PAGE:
Napolitano to be called to testify in State-Mafia trial
Order raises eyebrows among Italian political leaders17 October, 17:52
A member of a parliamentary constitutional affairs commission questioned the constitutionality of the court decision.
The court set limitations on what Napolitano can be asked to testify about.
The court also accepted to call Senate Speaker and former national anti-Mafia prosecutor Pietro Grasso to testify, along with almost all of the prosecution's other witness requests.
In May the court ruled that Napolitano could not be questioned on information found in wiretaps that were destroyed after the president successfully petitioned at the Constitutional Court in December that Palermo prosecutors had exceeded their powers in keeping them.
This means he will not be asked to talk about four conversations he had with Nicola Mancino, a former interior minister and Senate Speaker, between November 2011 and May 2012.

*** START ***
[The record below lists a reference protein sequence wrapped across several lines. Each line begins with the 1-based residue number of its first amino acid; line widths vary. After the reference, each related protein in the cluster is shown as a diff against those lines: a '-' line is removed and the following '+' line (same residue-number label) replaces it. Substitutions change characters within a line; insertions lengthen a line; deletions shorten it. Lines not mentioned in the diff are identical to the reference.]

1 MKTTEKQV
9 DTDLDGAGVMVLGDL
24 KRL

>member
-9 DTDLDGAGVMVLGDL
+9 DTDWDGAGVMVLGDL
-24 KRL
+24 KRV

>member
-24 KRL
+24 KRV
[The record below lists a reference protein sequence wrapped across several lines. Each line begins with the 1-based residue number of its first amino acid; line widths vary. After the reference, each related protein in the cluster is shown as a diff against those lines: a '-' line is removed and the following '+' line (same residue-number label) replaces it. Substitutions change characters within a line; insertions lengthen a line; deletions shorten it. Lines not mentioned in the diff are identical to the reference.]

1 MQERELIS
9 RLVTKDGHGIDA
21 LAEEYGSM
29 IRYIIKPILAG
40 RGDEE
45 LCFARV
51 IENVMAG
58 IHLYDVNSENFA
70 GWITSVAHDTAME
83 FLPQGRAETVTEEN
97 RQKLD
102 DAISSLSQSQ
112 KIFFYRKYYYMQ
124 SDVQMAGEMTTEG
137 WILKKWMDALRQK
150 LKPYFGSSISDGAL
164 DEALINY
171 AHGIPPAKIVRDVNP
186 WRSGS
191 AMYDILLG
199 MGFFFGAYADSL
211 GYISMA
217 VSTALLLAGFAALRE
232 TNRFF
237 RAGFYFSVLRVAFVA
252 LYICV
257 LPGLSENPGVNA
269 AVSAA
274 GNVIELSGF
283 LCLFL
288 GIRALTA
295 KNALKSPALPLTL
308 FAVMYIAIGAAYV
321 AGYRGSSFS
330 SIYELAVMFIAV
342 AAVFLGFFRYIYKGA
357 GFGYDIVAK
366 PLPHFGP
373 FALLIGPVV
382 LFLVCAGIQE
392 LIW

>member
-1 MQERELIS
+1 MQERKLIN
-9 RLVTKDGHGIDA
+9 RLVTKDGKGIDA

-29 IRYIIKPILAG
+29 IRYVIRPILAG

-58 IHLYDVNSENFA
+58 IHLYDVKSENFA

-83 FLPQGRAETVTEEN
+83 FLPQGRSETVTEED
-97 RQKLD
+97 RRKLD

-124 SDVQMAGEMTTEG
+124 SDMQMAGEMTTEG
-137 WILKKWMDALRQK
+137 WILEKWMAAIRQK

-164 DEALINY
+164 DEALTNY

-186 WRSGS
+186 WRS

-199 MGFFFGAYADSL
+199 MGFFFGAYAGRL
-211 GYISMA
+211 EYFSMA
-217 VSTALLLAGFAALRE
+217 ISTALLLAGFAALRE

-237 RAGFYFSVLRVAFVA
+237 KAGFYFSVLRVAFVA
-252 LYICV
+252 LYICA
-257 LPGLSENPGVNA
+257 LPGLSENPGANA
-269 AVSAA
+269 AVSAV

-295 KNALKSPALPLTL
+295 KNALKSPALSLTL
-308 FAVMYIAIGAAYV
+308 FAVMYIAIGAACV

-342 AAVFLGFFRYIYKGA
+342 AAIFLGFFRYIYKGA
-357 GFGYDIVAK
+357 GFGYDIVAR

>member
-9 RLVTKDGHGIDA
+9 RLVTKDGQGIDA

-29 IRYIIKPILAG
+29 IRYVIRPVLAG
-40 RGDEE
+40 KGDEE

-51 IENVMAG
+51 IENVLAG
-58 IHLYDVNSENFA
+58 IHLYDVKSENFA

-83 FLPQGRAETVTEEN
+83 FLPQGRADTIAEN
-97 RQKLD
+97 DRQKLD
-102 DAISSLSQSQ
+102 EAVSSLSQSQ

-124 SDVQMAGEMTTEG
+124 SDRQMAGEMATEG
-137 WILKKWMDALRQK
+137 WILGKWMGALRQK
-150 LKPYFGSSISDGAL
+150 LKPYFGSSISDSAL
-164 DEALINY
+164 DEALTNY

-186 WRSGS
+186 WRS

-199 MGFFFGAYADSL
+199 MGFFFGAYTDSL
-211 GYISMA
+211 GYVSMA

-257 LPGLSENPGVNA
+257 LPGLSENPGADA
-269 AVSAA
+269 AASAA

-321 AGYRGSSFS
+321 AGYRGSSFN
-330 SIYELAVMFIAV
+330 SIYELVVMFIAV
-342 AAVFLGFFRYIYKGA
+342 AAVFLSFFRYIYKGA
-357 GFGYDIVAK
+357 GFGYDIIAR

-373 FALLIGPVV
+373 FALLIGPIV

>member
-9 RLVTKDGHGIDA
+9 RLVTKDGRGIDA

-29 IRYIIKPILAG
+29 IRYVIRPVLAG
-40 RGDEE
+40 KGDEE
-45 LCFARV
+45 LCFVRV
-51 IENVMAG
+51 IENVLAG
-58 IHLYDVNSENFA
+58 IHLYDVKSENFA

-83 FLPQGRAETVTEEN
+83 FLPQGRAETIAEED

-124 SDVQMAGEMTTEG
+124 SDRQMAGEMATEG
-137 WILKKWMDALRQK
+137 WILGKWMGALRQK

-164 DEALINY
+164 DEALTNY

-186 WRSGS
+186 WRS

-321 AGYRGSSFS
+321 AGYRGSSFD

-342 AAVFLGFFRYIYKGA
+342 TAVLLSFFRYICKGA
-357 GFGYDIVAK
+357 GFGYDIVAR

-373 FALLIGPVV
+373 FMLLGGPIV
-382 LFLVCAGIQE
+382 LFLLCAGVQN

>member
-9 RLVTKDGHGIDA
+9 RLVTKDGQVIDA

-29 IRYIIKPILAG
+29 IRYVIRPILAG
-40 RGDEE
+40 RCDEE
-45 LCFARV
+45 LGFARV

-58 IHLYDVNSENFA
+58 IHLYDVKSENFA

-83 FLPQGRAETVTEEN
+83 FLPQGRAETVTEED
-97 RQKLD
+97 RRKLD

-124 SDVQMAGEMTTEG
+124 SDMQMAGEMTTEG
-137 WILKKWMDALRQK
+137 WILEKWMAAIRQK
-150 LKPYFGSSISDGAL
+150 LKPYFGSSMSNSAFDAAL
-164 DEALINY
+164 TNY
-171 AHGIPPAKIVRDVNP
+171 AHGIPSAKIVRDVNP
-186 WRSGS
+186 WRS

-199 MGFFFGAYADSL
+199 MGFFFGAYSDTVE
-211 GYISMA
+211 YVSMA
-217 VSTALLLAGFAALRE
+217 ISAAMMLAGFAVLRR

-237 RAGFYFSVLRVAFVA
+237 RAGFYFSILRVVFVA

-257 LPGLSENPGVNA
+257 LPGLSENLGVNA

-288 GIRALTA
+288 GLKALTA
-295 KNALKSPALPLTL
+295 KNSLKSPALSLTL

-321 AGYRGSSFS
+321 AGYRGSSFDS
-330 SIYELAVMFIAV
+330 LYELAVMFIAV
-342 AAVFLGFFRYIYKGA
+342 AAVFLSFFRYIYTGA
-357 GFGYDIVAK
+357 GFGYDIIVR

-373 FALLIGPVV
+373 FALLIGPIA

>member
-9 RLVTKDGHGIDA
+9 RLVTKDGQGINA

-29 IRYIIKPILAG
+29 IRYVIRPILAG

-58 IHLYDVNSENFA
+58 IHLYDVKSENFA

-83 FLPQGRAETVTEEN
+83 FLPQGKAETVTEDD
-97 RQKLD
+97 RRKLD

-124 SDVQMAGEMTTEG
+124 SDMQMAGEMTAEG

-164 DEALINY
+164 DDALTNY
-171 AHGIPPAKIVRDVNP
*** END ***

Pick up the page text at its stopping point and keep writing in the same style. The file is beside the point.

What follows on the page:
Mancino has been charged along with 11 other people in relation to alleged negotiations to stop a series of Cosa Nostra bomb attacks in the early 1990s that claimed the lives of anti-Mafia judges Giovanni Falcone and Paolo Borsellino in 1992, among other people.
Mancino is accused of perjury.
He denies this.
Napolitano successfully argued at the Constitutional Court that the Italian Constitution forbids prosecutors from investigating the head of State unless he is suspected of high treason or attacking the Constitution itself.
The wiretaps should have have been destroyed immediately, the court ruled.
“I have not read the motivation. Before (commenting) I would like to read the documentation. But it certainly leaves me a little perplexed,” Cancellieri said.
“It seems rather unusual to me,” she added.
A component of the Chamber constitutional affairs commission, Deputy Renato Balduzzi - member of the centrist Civic Choice party - questioned the constitutionality of the Palermo court order.
“I can’t not manifest, as a constitutionalist, concerns about the Palermo judges’ compliance with the Italian constitution,” said Balduzzi. “Sentence number 1 of 2013 of the Constitutional Court obtained...heightened protection for the President of the Republic’s freedom of communication, (deemed) necessary to ensure the serene conduct of his constitutional role. It seems difficult to reconcile the duty to testify with the pronouncement of the Constitutional Court, except in extreme cases,” Balduzzi added.
Napolitano’s press office wrote in a note the president was “waiting to know the entire text of the order...to evaluate it with maximum institutional respect”.